Let's Make 2014 the Year of the Investor
As the year draws to a close, it's always nice to look back at what got us to this point. As investors, it's extremely important to keep up with the calls that we make. Some are right, some are wrong, but at the end of the day we learn from them all.
Some fatherly advice
This past June, I put together a simple yet diverse portfolio with the goal of beating the market. To be clear, this is not a real-money portfolio. I coined it the "Father's Day Portfolio"; you can see the holdings and learn more about it here. My primary goal is to beat the market over long periods of time, and with the six-month anniversary of the portfolio's inception upon us, let's look at where things stand.
Of the 10 stocks I picked, all 10 are showing positive returns today, as of this writing. No doubt the market's had a great year, but I'm still proud of that. When pitting each one versus the market, six are outperforming and four underperforming, which is right in line with Peter Lynch's old axiom: "In this business, if you're good, you're right six times out of 10. You're never going to be right nine times out of 10."
The top performer is Amazon.com , beating the market by almost 30 percentage points, and the worst performer is Home Depot , which is losing to the market by just over 5 percentage points. In total, based on a hypothetical $1,000 invested in each stock along with a matching position in the S&P 500, the Father's Day Portfolio has returned 20.5% versus the market's 10.1%.
Winners like winning
Amazon.com has had a great 2013, with the stock up more than 50% and outpacing the market handily. On one hand, there are the perpetual concerns over the stock's valuation based on its astronomical P/E ratio, and I get that concern. However, I also believe this isn't the best way to look at Amazon, as the power of its retail business model is better seen through the measure of its operating cash flow, which is closing in on $5 billion over the most recent 12 months.
As sure as the sun will come up, founder and CEO Jeff Bezos will continue to plow all of that money back into the business in order to grow. I'm not going to get into a debate over Amazon's valuation; that's a futile conversation that will never end. But when I consider the totality of this business' reach beyond just the e-commerce platform, it's impressive to consider.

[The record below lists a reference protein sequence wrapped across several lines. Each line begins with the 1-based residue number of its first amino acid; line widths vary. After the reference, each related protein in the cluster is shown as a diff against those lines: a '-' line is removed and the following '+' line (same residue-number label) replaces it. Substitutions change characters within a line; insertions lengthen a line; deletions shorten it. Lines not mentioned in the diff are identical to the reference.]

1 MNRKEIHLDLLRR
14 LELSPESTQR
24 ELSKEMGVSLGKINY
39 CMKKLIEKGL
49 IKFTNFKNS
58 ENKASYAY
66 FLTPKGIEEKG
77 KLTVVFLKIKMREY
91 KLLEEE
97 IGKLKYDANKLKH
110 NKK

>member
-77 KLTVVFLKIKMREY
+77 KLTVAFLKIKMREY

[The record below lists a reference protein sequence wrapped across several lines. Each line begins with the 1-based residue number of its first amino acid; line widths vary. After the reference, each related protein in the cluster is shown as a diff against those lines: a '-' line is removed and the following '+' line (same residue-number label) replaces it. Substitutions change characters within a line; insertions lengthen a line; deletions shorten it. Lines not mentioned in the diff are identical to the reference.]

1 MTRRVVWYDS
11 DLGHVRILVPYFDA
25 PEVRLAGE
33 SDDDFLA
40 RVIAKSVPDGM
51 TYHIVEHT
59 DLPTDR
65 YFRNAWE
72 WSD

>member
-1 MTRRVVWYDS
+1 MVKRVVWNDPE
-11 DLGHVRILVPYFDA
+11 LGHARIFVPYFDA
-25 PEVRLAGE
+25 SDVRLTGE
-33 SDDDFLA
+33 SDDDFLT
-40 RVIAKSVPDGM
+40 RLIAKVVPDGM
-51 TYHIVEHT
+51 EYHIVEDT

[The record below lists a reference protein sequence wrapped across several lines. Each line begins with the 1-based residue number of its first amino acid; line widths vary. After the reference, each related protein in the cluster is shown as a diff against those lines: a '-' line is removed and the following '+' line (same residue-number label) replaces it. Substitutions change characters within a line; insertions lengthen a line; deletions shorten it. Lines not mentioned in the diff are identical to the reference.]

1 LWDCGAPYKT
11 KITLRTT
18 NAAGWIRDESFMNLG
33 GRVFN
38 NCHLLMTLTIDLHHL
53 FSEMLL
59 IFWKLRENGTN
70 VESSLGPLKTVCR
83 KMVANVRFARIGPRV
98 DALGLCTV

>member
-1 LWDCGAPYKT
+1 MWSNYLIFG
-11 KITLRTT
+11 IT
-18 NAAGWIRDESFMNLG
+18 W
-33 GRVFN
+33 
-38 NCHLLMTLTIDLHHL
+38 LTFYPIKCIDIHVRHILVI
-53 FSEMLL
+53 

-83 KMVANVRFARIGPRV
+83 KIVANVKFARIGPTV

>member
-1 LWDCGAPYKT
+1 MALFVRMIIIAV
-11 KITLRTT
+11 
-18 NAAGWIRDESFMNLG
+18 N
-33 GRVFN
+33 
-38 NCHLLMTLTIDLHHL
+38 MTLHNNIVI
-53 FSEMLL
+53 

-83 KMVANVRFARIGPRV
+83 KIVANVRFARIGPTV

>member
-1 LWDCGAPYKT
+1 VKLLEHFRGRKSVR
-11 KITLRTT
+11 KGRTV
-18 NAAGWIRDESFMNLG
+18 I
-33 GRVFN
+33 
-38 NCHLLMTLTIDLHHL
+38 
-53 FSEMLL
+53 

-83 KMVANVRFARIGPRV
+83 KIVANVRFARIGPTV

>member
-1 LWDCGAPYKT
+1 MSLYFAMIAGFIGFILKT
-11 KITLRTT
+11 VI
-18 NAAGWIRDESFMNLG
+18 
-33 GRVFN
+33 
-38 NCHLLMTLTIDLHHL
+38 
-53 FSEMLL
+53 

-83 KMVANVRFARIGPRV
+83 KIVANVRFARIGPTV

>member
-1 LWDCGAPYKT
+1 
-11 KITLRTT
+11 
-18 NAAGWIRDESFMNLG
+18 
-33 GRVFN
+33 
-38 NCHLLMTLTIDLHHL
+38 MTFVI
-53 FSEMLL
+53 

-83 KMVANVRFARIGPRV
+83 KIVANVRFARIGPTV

According to the U.S. Census Bureau, e-commerce sales as a percentage of total retail sales are just 6% today. There's a tremendous market opportunity here, and Amazon is hell-bent on staking its claim. The potential for Amazon Web Services is impressive as well. Estimates for AWS's total revenue for 2013 are in the $3 billion range in a market that will also continue to grow considerably in the coming decade. I'm happy to have Amazon in the Father's Day Portfolio, and I'm as encouraged as ever by its long-term prospects.
Lessons from losers
Home Depot hasn't performed poorly, per se; the stock is up almost 25% for the year. But it is losing to the market, and that can't be overlooked. In its most recent quarter, the company grew top-line sales 7.4% over the same quarter last year, and its U.S. stores chalked up 8.2% comps thanks to a slowly but surely improving economy. With total transactions growth of 4% and average ticket growth of 3.2%, Home Depot is witnessing its share of traffic.
Thanks to low interest rates, many Americans (including yours truly) have been able to refinance their homes and put some of the savings toward home improvement projects -- a trend I believe will continue in the new year. And Home Depot's scale is an advantage as well. Its store presence of 2,260 versus the 1,831 for competitor Lowe's affords it more financial resources as well as consistently better margins, which is better for shareholders in the long run.
The Foolish bottom line
I'll be the first to admit that six months does not a portfolio make. But as it stands, I like where the Father's Day Portfolio is headed. I've said it before and I'll say it again: Investing is as easy or as difficult as you want to make it. There are a lot of great businesses out there that can generate substantial long-term wealth if you let them. The key is to know what you're looking for and then be willing to kick back and let time do the heavy lifting for you. After all, that's what Foolish investing is all about. So join me, won't you? Let's make 2014 the year of the investor!
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The article Let's Make 2014 the Year of the Investor originally appeared on Fool.com.Jason Moser owns shares of Amazon.com. The Motley Fool recommends Amazon.com and Home Depot and owns shares of Amazon.com. Try any of our Foolish newsletter services free for 30 days. We Fools don't all hold the same opinions, but we all believe that considering a diverse range of insights makes us better investors. The Motley Fool has a disclosure policy.
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